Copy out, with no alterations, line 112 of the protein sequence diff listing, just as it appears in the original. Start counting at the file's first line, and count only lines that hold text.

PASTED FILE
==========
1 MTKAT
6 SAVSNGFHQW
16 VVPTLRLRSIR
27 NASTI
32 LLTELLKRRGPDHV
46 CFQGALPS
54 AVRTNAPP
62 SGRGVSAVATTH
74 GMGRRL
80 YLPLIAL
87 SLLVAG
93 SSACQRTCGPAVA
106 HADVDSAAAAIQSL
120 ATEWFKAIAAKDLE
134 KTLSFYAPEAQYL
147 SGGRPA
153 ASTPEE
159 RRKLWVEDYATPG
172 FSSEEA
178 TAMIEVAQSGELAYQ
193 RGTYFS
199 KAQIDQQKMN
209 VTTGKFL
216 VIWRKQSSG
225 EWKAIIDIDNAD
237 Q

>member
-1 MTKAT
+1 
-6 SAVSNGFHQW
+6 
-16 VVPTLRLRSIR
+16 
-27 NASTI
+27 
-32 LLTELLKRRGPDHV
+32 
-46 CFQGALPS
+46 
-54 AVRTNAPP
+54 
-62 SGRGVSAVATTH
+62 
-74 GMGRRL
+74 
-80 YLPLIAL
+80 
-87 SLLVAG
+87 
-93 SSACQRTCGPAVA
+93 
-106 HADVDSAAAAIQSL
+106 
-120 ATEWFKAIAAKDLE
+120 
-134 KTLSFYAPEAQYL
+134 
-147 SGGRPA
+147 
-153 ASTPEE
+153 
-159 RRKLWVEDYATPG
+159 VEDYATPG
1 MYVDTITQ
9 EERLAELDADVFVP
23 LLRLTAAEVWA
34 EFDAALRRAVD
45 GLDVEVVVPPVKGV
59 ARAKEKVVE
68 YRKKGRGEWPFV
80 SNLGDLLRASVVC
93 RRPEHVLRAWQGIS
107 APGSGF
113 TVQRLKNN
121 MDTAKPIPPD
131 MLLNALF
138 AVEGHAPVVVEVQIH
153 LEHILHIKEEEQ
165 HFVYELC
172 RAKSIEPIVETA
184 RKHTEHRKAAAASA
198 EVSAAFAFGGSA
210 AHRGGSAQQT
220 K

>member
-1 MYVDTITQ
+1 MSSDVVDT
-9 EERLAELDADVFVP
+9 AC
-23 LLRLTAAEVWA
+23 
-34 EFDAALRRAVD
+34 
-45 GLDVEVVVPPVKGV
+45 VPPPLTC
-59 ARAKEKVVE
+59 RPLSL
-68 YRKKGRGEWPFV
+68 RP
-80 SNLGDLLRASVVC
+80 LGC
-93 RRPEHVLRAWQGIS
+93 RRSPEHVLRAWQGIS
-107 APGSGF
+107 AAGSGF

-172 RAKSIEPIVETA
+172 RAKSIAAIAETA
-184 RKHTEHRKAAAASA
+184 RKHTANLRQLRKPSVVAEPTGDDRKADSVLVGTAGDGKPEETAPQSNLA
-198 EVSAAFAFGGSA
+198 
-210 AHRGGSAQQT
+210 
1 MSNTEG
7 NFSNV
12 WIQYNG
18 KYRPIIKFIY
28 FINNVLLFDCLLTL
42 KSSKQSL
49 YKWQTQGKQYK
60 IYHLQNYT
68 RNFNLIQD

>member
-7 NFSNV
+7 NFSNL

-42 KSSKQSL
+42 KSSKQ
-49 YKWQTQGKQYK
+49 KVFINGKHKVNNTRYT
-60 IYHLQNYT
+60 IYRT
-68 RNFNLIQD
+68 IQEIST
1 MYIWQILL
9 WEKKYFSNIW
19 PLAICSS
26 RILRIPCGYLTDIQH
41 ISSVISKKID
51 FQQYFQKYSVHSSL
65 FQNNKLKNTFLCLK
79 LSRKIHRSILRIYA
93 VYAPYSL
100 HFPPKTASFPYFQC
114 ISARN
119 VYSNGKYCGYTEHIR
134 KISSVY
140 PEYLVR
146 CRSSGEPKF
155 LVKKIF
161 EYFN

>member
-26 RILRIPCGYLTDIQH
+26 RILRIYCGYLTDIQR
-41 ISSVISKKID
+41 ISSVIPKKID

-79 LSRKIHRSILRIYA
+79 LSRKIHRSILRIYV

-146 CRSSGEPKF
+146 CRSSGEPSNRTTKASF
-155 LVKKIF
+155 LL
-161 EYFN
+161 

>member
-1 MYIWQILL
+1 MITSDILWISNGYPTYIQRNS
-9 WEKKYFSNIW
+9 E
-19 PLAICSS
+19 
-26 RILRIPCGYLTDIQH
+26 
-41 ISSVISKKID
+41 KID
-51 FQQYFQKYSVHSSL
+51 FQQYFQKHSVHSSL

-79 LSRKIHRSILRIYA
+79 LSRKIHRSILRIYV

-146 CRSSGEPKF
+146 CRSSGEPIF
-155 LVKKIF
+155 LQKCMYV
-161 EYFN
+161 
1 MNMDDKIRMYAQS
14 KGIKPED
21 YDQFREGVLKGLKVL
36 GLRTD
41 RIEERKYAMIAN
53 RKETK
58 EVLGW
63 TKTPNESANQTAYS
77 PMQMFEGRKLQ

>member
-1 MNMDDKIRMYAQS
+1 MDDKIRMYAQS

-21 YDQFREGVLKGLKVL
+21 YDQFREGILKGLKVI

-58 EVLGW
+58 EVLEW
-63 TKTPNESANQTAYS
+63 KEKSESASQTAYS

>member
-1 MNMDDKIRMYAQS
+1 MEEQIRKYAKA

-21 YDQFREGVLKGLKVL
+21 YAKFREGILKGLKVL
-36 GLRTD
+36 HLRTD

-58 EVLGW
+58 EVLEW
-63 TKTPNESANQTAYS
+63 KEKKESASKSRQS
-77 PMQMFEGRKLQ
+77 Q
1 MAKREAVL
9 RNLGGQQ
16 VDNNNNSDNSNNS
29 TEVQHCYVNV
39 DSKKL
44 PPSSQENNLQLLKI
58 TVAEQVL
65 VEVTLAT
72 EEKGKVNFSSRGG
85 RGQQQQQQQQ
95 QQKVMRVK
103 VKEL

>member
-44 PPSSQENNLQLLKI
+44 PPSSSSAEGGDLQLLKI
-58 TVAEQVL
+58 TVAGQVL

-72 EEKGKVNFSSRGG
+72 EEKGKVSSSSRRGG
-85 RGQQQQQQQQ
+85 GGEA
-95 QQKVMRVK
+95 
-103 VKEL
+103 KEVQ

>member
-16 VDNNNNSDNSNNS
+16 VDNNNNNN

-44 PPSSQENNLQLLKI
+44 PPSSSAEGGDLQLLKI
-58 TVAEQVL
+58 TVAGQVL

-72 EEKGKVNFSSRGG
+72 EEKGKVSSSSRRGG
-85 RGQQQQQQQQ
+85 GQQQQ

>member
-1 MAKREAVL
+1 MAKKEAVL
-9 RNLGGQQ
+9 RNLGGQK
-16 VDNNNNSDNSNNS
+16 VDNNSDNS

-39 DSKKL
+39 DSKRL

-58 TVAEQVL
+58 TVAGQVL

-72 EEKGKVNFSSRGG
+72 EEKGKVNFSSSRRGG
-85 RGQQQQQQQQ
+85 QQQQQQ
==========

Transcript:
-210 AHRGGSAQQT